I would try the first Modern Warfare for an hour assuming it runs and see what you think, then refund it if need be. If that doesn't work it is game over for the rest of them. If it does, you can probably make a guess based on how well it ran in trying the next one, etc. Just keep in mind again that repeated refunds anywhere would become an issue so you can't use the policy to demo stuff to see if it works routinely.

I am running a cheapo PC laptop with Intel HD graphics just slightly better than yours and even in Windows based on stuff I have tried on this, I am not expecting those games will work well unfortunately but I do think trying the oldest one is worth a shot because it might. I am playing stuff like old RPG remasters, etc. and those things are working well but these GPUs, the integrated graphics ones are really not up to the task of 3D gaming unless you have one of the latest top of the line ones which may fare better. I couldn't comment on that not that it would help anyway, for lack of experience with them.

Maybe somebody here will have your same setup or close and can give you a better answer than this but I thought I would try since I had some idea of what you might expect and what you could try to find out more.

By the way, your English is just fine. :)
“The time you enjoy wasting is not wasted time.” — Bertrand Russell

#3 Tetsuya

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Posted 12 August 2017 - 01:12 PM

View PostDirtyHarry50, on 06 August 2017 - 06:45 AM, said:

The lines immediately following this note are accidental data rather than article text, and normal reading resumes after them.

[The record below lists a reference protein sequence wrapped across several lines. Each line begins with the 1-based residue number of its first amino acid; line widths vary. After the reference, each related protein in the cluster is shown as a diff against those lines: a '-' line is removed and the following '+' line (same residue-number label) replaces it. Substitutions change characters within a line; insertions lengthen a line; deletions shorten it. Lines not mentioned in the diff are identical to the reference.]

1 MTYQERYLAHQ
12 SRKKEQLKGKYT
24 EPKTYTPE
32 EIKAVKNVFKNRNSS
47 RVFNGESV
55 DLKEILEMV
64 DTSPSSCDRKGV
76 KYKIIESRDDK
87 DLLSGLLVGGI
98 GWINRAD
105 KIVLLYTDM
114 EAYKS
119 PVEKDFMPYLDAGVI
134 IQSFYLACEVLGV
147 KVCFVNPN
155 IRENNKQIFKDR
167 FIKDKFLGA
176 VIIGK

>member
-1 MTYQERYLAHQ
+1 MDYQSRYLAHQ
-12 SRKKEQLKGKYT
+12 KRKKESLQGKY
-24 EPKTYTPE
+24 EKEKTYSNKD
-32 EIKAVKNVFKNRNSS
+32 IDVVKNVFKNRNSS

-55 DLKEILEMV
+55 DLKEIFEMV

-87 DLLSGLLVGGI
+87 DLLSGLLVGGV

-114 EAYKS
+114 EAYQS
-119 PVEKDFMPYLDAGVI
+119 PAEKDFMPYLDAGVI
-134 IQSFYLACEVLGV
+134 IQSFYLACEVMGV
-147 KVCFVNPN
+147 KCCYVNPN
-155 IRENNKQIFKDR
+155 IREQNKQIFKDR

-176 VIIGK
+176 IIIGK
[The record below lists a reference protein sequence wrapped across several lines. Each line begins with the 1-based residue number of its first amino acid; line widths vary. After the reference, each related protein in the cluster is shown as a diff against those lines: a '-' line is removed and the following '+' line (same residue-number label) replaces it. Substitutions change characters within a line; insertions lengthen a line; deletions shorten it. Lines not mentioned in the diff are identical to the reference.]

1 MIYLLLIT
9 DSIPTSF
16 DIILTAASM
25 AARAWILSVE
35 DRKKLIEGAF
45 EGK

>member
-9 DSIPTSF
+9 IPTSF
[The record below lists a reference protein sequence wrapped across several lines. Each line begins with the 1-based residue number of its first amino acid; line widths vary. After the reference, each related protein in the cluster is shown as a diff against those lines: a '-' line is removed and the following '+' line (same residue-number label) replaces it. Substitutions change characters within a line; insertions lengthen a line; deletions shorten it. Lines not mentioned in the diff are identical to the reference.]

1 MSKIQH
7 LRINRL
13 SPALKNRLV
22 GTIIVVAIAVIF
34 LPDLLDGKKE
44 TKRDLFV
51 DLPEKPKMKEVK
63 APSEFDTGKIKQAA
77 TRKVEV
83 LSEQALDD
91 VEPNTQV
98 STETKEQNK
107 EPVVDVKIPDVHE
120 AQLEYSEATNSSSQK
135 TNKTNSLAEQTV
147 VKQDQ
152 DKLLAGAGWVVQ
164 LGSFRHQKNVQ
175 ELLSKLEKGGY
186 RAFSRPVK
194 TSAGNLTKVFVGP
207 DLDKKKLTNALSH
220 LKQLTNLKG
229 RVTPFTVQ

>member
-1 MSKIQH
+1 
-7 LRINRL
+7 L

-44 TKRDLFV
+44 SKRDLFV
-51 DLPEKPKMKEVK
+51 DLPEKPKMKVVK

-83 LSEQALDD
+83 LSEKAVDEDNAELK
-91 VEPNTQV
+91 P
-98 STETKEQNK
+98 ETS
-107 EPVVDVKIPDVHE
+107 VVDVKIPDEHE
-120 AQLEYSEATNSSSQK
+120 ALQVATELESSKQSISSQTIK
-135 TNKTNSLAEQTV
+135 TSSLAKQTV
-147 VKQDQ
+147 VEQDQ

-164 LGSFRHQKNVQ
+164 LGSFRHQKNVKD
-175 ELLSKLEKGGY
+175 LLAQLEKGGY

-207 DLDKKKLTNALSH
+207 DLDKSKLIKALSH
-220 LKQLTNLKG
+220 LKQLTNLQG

Just keep in mind again that repeated refunds anywhere would become an issue so you can't use the policy to demo stuff to see if it works routinely.


On Steam, you actually can.  Straight from Gaben.  It's basically a demo system.  They don't care.  Most of the developers have even said they dont make Demos precisely *because* of that.

#4 DirtyHarry50

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Posted 12 August 2017 - 11:01 PM

View PostTetsuya, on 12 August 2017 - 01:12 PM, said:

On Steam, you actually can.  Straight from Gaben.  It's basically a demo system.  They don't care.  Most of the developers have even said they dont make Demos precisely *because* of that.

Do you have a link for that info? It completely contradicts what I read the other day and was basing my comments on here:

http://www.pcgamer.com/steam-refunds/

Note this guide to Steam Refunds published by PC Gamer is dated August 3, 2017 so it is not out of date.
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#5 Tetsuya

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Posted 15 August 2017 - 07:30 PM

https://arstechnica....1&post=33268331

Wether or not Valve officially likes it, the developers dont seem to care what Valve thinks.   There was a link burried in there to an interview wi Gabe where he basically agrees,  but it appears to have gone dead.

#6 DirtyHarry50

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Posted 16 August 2017 - 12:20 PM

The developers don't come into play when consumers request a refund per the rules, automation, trigger for human review, etc. outlined in the article I linked. Given the way developers are paid, they never see any effect from this directly. That is referenced I believe in the article I linked as well.

So, they can say what they will but it is an automated system known to work in a specific way with human folllow up when triggered also known to work in a specific way.

All that said, no, Steam's refund policy does not allow people to use it (abuse it) as a way to demo unlimited titles.